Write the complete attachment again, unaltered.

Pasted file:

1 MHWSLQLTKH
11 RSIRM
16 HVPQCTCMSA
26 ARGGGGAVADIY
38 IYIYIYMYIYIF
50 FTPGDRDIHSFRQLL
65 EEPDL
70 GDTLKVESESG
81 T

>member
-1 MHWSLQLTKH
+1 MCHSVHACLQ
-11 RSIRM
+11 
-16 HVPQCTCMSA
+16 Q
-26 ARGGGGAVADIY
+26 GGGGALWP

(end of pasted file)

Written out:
1 MHWSLQLTKH
11 RSIRM
16 HVPQCTCMSA
26 ARGGGGAVADIY
38 IYIYIYMYIYIF
50 FTPGDRDIHSFRQLL
65 EEPDL
70 GDTLKVESESG
81 T

>member
-1 MHWSLQLTKH
+1 MCHSVHACLQ
-11 RSIRM
+11 
-16 HVPQCTCMSA
+16 Q
-26 ARGGGGAVADIY
+26 GGGGALWP